Utility Week

UTILITY Week 2nd September 2016

Utility Week - authoritative, impartial and essential reading for senior people within utilities, regulators and government

Issue link: https://fhpublishing.uberflip.com/i/720954

Contents of this Issue


Page 27 of 31

28 | 2ND - 8TH SEPTEMBER 2016 | UTILITY WEEK Markets & Trading Market view A ccording to Cordi O'Hara, director of system operation at National Grid, speaking to Utility Week in June: "[The narrative around DSR] needs to change from one of energy crisis to one of energy opportu- nity – a new system with new sources of flex- ibility. We must change that narrative or we won't realise the full potential." Earlier this year in its report on the capac- ity market, Incapacitated, the IPPR worried: "There may be some political aversion to relying too heavily on demand response due to a spurious association with the 'three-day week' of 1974 … until that difference is widely understood, there will remain a danger that demand management will not achieve its full potential." Do you see a pattern? Demand-side response (DSR) is one of the most promising tools for balancing supply and demand on the electricity grid. Essen- tially, the premise is that to match supply and demand, you get power users to reduce consumption, rather than ramp up gen- eration. There are many different schemes (though National Grid recently cancelled one of them for this winter) and it can get quite complex, but that's the nub of it. DSR offers myriad benefits. It means fewer big power stations sitting idle waiting to meet surges in demand. It means commer- cial benefits for businesses and consumers (through energy saved and financial incen- tives). And it is usually green: the cleanest kilowatt is the one you don't produce. One would think: "Fantastic, where do I join the queue?" Only there isn't a queue, or at least not as much of one as you would expect. Progress has been slow, and we lag behind the US here. But why? Is it because the technology isn't there yet? No, there are scores of successful applications and it is already a competitive market. Is it a policy issue? Perhaps partially, but DSR providers are working through a number of National Grid schemes already, so they are not barred entry by policymakers. The comments from O'Hara and the IPPR both point to a common problem, one that resonates particularly for communications professionals in the sector. The story is all wrong. O'Hara worries that DSR is too deeply associated with crisis, with balancing the grid when we are in danger of running out of juice. The IPPR's concern that DSR is still haunted by the obdurate spectre of the three- day working week taps into a similar vein. Being associated with crises is not all bad. Superman was pretty popular despite only showing up when things were decidedly pear-shaped. But it means that the wealth of everyday positive opportunities offered by DSR are not part of the conversation and, therefore, of investment decisions. DSR needs to tell a better story by re framing the debate. Companies need to stop talking about a magic gigawatt figure that denotes "safe" and how we can get there. Stop the talk about capacity gaps. Talk about something else instead. For example, a household budget. To balance the books you either need to increase income (a second job, overtime, a payday loan) or decrease expenditure (switch supermarket, a more efficient car, consolidate your credit card debt). It is immediately clear that the quickest and most efficient method is to find ways to spend less. People will intuit that this is not just an emergency measure, but everyday best practice. Advocates of DSR also need to think about the content. Are you communicating clearly? Is your language couched in crisis terminology? Are you putting content out there – written, visual or audio – that helps you reframe the debate? As an example, picture a set of kitchen scales. If one side is weighed down, either remove some weight from that side or add weight to the other. It is immediately understandable (and highly shareable) visual content, and the most cat- astrophic implied crisis is one of incorrect cake mix ratios. Admittedly, crisis stories sell papers, and journalists are going to want to talk to you more when something goes wrong. That is fine: your crisis services are still invalu- able. But what other stories can you plug into? Have you done something impressive enough to create one? The best strategy and media relations people will make sure you are not missing out in the papers and trade magazines, and help you tell your own story via social and owned media too. Match the message and the content with the media route that will best reach your audience. And don't forget the internet search. You know your services crop up on Google when people search for demand management or commercial energy, but what about sustain- able energy? Or cleantech? Or emissions reductions? Is DSR appearing at the top table of these conversations? Maybe it should be. None of which is to say that technological improvement and a benign policy environ- ment are not vital for the DSR industry. The IPPR report makes some interesting sugges- tions on how the capacity market can be more supportive, for example. But the fact is that DSR needs to invest in better stories, not just better systems. Chris Bowman, energy communications specialist, Aspectus DSR needs a better story Demand-side response should be sold to the public as a good way of making money and being environmentally responsible – not as a way of averting a capacity crisis. Chris Bowman explains why. TYPES OF DSR SOURCE: NATIONAL GRID 0s 1s 2s 10s 30s 2m 5m 15m 30m 4h Positive Negative Reserve Fast reserve Secondary response Primary Enhanced response High response Negative reserve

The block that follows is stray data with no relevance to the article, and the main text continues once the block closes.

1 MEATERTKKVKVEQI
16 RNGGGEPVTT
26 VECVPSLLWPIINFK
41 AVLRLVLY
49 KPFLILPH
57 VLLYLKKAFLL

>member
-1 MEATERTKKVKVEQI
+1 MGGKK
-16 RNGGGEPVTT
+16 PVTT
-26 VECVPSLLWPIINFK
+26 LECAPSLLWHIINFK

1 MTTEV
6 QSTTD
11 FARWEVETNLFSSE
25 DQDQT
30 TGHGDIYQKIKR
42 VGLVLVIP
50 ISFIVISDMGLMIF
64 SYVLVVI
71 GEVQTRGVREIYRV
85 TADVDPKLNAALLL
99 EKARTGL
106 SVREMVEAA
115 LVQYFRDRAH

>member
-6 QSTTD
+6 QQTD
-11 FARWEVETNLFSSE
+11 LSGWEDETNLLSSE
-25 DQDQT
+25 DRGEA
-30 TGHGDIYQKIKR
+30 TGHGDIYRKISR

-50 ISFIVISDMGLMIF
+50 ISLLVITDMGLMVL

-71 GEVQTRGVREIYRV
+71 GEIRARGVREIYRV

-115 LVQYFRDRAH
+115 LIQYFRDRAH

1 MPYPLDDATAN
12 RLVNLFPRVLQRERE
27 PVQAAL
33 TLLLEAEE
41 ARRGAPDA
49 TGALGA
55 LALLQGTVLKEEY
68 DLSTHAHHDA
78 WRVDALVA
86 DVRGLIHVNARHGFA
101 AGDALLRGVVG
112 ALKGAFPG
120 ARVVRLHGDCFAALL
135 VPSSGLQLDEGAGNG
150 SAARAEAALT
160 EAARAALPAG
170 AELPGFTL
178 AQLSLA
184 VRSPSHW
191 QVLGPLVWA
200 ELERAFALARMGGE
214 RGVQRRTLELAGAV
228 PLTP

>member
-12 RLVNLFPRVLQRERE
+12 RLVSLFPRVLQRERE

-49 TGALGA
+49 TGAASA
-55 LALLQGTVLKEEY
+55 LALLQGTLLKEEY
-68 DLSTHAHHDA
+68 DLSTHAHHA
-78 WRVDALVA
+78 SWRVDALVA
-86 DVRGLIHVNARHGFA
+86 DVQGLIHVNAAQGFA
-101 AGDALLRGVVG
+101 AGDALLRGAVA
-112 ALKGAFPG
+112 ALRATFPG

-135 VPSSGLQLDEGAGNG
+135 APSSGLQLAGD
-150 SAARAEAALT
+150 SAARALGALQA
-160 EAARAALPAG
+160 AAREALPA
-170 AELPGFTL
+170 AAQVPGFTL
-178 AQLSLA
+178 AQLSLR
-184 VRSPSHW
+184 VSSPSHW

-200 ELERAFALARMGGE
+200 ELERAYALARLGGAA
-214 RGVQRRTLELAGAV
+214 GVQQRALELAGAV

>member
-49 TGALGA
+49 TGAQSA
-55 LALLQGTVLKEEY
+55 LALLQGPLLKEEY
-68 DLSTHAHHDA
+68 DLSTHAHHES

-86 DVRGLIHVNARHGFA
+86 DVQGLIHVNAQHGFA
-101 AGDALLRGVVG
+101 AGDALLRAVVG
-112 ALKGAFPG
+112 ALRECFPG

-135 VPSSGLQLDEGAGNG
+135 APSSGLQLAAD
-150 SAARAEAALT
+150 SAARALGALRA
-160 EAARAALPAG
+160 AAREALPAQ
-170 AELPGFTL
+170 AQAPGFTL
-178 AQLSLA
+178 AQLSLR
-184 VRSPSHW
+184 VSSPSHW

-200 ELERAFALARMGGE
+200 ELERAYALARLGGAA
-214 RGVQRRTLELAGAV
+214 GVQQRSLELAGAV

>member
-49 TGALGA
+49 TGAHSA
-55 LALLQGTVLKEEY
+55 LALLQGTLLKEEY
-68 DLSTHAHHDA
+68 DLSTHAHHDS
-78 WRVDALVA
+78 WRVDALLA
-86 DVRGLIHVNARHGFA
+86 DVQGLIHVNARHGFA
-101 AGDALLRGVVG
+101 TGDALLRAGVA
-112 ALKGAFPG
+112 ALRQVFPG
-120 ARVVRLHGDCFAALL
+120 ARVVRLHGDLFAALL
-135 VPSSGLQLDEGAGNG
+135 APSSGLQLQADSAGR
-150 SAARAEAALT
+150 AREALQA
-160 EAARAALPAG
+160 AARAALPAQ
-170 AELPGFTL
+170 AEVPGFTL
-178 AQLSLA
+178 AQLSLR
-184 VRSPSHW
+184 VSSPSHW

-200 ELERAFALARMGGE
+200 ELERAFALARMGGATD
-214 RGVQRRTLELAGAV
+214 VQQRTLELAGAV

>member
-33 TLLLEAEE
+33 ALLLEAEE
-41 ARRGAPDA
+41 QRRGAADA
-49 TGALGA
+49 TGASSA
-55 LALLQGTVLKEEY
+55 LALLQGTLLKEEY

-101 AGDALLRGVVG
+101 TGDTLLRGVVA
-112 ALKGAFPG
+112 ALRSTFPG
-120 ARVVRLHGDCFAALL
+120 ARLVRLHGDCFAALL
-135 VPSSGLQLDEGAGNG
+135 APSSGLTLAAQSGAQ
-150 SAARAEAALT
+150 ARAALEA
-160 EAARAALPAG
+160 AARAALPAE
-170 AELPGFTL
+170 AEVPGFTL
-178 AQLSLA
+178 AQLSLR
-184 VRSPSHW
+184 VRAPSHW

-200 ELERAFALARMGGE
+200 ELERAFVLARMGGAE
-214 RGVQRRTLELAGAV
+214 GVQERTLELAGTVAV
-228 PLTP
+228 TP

Articles in this issue

Archives of this issue

view archives of Utility Week - UTILITY Week 2nd September 2016